I must admit that Blood Song by Anthony Ryan came to my notice a long time back. Back in the end of 2012. When this explosive debut took the genre by storm with everybody calling it to the Best Book of the Year and beyond. But with the second book coming out now, The Tower Lord – the clamor for this book hasn't died down. If possible, it has only gone higher. And so I dutifully set down to discover why it became a phenomenon that any fantasy reader couldn't ignore anymore. To peel back the magnificent hype and the rabid following this book has gained over time.
Well. Having read this now, I've got to say I have fallen under the magic myself. A surprisingly strong narrative pull and the intriguing charisma that oozes off the heroic Vaelin Al Sorna combines with the deft pacing and spectacular world building to make this book a winner at different levels. It's a book any fantasy fan worth his salt should be reading.
Despite my fears and misgivings that the book follows the traditional course of epic fantasy genre – complete with boy growing into his destiny, prophecies and a shadowed doom that threatens the existence of the world - Anthony wraps these familiar tropes effortlessly into his narrative, completely owning them and presenting the same in a fresh and entertaining manner , that you can't help being sucked into the world of Vaelin Al Sorna.
From the moment the ten-year old Vaelin is cruelly dumped outside the gates of the Sixth Order - his training, his brotherhood with the other neophytes and the budding cautious camaraderie blossoming out to trust and friendship, the Tests within the Order - Ryan beautifully draws out the detail while never letting the narrative pull slacken. It's taut and Ryan builds out his world as Vaelin goes out exploring and then takes up various missions for his King and the Faith.
The Faith - a surprisingly "godless" religion that believes that the ancestral spirits from "The Beyond" - a shadowy place were people's souls go to after death - will guide their actions and thus condemns and chastises other beliefs around the existence of God or idol-worship. Faith plays a critical role in influencing the events that shapes Vaelin's destiny. In the world - a kingdom called the Unified Realm that consists of four major states existing in an uneasy alliance under the rule of King Janus is where most of the events of book one unfurl. And Anthony Ryan chooses Vaelin to be the single narrator for majority of the book.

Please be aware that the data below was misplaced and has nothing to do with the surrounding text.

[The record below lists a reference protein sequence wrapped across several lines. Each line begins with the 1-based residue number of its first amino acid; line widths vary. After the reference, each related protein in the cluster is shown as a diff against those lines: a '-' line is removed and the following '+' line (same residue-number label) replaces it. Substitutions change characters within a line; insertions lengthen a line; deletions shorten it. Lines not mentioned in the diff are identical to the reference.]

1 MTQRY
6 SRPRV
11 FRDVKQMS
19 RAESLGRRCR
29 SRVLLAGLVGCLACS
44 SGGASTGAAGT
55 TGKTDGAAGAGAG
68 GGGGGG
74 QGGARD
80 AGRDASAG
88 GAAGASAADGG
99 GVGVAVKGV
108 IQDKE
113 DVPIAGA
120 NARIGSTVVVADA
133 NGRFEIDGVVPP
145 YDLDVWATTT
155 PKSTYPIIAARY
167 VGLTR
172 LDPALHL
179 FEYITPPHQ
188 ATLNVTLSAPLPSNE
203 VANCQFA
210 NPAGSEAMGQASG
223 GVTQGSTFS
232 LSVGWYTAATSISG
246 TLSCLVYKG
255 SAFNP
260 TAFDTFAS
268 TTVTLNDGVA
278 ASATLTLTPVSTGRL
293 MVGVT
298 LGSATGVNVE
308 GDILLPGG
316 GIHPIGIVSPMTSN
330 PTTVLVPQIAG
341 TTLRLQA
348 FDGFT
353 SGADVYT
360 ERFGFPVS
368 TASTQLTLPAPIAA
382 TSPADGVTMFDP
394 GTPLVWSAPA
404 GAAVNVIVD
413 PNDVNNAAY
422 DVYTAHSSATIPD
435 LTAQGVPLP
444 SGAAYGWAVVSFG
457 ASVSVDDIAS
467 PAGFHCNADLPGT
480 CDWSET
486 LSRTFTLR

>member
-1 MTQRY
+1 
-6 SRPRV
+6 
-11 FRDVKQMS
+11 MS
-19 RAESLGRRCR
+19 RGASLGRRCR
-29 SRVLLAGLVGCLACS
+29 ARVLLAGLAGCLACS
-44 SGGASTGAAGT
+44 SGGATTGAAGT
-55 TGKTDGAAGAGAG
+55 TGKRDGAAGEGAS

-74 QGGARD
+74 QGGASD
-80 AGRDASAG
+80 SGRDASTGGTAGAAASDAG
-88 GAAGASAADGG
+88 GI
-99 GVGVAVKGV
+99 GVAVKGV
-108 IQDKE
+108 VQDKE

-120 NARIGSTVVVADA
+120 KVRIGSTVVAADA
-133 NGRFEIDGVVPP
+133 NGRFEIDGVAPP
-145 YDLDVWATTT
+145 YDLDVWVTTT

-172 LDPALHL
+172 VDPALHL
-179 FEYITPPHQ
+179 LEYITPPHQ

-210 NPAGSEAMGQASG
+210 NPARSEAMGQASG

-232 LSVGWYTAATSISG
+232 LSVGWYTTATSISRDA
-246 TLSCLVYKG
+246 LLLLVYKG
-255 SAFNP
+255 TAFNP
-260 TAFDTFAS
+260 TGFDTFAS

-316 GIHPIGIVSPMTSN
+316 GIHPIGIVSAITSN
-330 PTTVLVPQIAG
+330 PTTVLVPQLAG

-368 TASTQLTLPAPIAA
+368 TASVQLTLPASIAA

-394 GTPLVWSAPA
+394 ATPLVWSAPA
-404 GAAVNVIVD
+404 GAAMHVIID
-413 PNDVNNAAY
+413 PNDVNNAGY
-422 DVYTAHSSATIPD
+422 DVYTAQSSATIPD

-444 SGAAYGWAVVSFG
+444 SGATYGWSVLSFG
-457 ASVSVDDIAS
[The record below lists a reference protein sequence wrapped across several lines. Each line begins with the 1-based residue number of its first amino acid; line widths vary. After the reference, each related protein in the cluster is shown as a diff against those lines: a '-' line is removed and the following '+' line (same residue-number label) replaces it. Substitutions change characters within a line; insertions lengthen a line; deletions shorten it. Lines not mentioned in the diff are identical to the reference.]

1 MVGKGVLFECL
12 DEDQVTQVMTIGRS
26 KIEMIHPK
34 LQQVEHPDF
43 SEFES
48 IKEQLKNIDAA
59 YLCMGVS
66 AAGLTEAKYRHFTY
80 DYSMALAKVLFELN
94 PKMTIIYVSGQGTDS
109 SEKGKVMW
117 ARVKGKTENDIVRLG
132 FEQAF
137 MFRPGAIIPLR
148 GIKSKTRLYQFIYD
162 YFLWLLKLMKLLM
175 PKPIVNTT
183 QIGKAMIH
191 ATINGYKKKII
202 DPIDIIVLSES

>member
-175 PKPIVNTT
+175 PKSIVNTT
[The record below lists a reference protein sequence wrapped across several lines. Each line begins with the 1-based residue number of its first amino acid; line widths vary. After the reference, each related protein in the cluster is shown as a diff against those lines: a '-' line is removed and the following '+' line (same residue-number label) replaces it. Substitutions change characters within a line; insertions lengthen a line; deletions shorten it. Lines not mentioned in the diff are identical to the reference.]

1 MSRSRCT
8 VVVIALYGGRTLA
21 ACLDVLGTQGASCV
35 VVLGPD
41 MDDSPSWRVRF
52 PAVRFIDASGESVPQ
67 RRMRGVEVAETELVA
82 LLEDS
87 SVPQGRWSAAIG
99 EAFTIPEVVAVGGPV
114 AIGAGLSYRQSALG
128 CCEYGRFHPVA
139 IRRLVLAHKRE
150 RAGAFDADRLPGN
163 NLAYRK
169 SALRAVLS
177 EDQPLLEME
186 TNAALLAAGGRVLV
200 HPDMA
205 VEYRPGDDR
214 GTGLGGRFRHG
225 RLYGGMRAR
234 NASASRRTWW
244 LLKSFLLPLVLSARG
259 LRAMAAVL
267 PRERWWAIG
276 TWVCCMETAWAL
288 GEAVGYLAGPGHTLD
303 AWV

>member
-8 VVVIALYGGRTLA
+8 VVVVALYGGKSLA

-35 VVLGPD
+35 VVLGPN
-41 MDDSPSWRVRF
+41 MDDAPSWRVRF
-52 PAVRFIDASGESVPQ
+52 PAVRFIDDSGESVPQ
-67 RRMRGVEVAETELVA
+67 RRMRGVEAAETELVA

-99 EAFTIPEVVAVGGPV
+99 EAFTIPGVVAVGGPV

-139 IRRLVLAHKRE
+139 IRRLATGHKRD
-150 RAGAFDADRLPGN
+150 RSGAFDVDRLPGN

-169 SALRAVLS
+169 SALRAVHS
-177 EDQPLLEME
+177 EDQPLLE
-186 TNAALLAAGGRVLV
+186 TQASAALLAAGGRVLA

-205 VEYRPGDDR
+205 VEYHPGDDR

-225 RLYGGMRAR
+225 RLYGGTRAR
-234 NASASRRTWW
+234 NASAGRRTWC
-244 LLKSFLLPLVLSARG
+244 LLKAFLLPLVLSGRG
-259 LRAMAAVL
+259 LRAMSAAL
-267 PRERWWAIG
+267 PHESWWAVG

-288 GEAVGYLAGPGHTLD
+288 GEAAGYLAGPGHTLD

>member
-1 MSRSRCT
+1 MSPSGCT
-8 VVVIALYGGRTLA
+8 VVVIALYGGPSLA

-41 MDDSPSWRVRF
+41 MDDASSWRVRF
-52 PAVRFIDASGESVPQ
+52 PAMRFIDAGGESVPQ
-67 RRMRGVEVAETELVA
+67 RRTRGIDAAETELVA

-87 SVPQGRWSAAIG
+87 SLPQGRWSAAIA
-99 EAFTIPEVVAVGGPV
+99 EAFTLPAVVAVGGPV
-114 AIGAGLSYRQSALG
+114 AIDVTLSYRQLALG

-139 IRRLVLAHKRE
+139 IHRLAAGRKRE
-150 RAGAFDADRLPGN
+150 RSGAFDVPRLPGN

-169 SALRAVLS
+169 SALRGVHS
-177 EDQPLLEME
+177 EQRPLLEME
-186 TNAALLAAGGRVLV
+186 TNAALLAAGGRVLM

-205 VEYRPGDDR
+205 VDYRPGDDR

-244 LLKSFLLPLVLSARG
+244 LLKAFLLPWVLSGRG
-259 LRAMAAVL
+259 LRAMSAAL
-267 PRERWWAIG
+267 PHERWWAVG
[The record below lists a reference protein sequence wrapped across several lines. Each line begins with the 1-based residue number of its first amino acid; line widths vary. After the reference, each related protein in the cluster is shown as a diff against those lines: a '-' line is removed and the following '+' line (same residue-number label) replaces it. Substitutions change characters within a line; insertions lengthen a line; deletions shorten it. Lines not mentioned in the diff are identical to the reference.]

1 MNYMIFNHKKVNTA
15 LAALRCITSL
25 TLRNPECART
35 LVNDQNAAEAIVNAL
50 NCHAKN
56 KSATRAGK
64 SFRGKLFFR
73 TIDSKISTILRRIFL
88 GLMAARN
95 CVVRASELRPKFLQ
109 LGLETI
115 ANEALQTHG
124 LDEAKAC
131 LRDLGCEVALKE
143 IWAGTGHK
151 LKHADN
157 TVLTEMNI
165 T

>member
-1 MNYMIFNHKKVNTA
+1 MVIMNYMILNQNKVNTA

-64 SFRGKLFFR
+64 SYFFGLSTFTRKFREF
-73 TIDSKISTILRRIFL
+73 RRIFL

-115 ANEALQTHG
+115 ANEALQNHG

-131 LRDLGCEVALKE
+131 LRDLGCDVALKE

Ryan excels at his characterization - having built up Vaelin in the broad strokes of the archetypal hero - capable, intelligent and sensitive, trained and bred for violence and war by his kingdom and faith - I had no complaints of watching the book events unfold from inside his head. I don't know if I missed much - but Ryan does a good job of ensuring the secondary characters - Vaelin's brothers from the Order - Nortah and Caenis, the scheming cunning King Janus or his feisty independent daughter Princess Lyrna, sister Sherrin from the Third Order - all get ample opportunities to be developed into remarkable unforgettable characters as well.
A lot of the coming-of-age sequences centered around trials within the Order while Vaelin is growing up has far-reaching consequences - Ryan having done quite an admirable job in typing up these threads onto the overall series sequence. it doesn't quite fit into the grim-dark neo-fantasy wave that we've been witnessing of late but remains comfortably ensconced in the molds of traditional heroic fantasy. Like a David Gemmell. And quite a fitting tribute by Anthony Ryan as well I must say.
Faith is mixed well with aspects of "magic" - here referred to as the "Gift" by some and the "Dark" by others uninitiated to these powers - it typically enhances one's ability to perform any craft. In Vaelin's case, Blood Song - warns him to the dangers around him and thus excel in the battles or fights. The origin of such magic is still unclear and perhaps, Ryan is setting up this for the overall series arc exploration.
Was there anything I didn't like about it ? Ahem. Well, yeah - Vaelin is sometimes too much of a brooding hero. and never really seems vulnerable. And the names, by gods had me in a tizzy trying to remember the full names and import of these characters. But minor quibles.
So why should you read this book?
An effortless narrative that is compelling and entertaining at the same time, a charismatic hero with his own share of tragedy and magic, some wondrous world-building coupled with excellent pacing - detailed battle and war-scenes, forbidden love. Everything you ever loved about this genre - is rehashed and presented in a riveting fresh manner, guaranteed to entertain you. There is nothing new here perhaps but the familiarity is comforting. And at the end of the day, a great book is a great book. Never mind the bloody tropes or critics I say.